Music and History

October 15, 2008

I just finished reading a book about the California folk / rock scene of the 60s and 70s, called Hotel California, by Barney Hoskyns.   For someone like me, who knows a lot of the context but doesn’t have encyclopaedic knowledge, it was a really good read.   For someone like me, who thinks she should have been born in about 1951 so she could have heard all this awesome music firsthand and driven a 1969 Corvette Stingray convertible, books like this are always great (the only problem with that whole 1951 thing would have been being a sentient adult in the 1980s).  If people are interested, they should also check out books by Greil Marcus (including Mystery Train), and LeRoi Jones (Amiri Baraka)’s Blues People.  I’ve got a few more on my to-read list, including Clapton’s autobiography and one about the ladies of the scene: Joni, Carole, Linda, Joan, etc.

But the end of this one got me thinking:

“In selling their souls for fame and riches, the stars of the 1960s and 1970s helped create a world where passive consumerism replaced emotional engagement and political commitment.  The apathy of twentysomethings over the environment and Iraq is shocking when one harks back to the civil rights and Vietnam war protests of the 1960s.” (272)

I have problems with most forms of absolutism, and this sort of historical assumption has been bothering me more over the last couple years.  People who spent the last year in school with me know of my issues with Michael Gorman, who asserted in an essay we read that people (and he makes the subject female) born in the 1980s do not have “rich interior lives” because of technology.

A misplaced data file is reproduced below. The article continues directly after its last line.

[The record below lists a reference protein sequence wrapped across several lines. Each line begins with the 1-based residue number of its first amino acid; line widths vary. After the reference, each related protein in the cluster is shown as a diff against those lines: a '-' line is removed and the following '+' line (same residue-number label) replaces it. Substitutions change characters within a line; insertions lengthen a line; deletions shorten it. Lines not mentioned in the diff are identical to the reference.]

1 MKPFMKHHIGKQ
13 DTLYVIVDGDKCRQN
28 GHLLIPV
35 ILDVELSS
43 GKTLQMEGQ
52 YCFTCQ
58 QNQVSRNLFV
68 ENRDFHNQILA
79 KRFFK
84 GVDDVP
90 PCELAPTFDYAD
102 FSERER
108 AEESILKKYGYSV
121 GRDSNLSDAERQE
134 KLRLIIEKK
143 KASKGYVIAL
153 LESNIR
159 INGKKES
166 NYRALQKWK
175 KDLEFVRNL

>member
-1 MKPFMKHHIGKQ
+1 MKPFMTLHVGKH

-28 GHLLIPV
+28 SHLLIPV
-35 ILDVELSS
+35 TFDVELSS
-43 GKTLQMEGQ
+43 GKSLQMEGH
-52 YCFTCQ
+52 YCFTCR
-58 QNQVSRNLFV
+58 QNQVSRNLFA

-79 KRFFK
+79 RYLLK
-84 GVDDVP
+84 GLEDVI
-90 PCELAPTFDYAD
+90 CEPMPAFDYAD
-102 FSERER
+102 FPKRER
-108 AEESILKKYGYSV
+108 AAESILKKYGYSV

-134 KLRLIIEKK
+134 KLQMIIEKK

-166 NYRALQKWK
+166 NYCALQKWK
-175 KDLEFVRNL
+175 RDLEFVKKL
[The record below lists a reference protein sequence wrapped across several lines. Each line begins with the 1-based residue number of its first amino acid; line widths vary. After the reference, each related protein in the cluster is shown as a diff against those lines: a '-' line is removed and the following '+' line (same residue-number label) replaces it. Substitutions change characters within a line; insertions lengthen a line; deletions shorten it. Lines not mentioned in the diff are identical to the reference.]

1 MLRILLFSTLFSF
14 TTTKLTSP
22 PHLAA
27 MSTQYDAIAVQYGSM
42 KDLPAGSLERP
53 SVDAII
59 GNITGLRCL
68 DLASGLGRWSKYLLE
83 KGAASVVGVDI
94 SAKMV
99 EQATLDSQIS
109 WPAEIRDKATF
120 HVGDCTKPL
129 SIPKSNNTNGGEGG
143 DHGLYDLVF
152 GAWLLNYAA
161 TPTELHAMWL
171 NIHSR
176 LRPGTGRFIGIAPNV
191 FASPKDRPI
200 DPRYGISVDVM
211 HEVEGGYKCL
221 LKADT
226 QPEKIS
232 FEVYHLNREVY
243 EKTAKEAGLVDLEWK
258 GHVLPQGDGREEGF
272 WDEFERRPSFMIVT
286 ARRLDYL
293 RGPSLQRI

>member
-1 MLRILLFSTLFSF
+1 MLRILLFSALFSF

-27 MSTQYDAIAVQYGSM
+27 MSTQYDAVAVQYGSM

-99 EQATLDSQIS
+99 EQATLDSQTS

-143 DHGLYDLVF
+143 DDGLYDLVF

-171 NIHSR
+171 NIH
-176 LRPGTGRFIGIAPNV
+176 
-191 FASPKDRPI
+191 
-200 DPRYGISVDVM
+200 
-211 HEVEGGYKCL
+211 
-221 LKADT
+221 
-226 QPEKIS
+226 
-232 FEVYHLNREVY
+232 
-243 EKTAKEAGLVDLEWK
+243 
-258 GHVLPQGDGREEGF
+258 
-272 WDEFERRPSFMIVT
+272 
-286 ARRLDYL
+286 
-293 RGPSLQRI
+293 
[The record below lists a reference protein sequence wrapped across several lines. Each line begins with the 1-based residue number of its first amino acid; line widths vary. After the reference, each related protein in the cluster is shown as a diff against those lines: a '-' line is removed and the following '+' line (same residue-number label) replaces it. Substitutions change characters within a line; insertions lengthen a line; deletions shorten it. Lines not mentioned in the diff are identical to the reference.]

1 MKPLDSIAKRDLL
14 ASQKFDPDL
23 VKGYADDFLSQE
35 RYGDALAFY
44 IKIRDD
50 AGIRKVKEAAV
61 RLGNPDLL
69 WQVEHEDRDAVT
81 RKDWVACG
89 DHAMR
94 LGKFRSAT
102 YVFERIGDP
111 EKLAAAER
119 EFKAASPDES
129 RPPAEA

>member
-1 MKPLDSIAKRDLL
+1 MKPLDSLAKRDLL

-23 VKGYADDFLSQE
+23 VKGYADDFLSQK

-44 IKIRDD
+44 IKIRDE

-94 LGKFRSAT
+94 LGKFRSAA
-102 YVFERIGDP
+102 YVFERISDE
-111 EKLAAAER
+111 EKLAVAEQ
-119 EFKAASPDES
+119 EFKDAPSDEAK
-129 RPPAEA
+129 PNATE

That’s an extreme case.  And I do appreciate that times were a lot different four decades or so ago.  I’ve listened to all the music, read all the books, know about the issues and the politics, and still know that I’ll never know what it was really like.

But on the other hand, nothing that I’ve read really convinces me that people were a whole lot different then than they are now.  Hoskyns’ book, to me, describes people who thought they had a lot figured out and going on but that never really did anything (socially or politically, I mean) or effected any change other than personal enrichment. And I get that he’s saying that was the beginning of the problem, but it’s hard to see how promises of revolution could be ‘betrayed’ when, if you really get down to it, the revolution never got started in the first place.

I’m not being critical of my parents’ generation.  I just think that, from a long time before the 1960s to a long time after any of us are around, each generation has had its own promise, its own coming of age, and its own tragedies.

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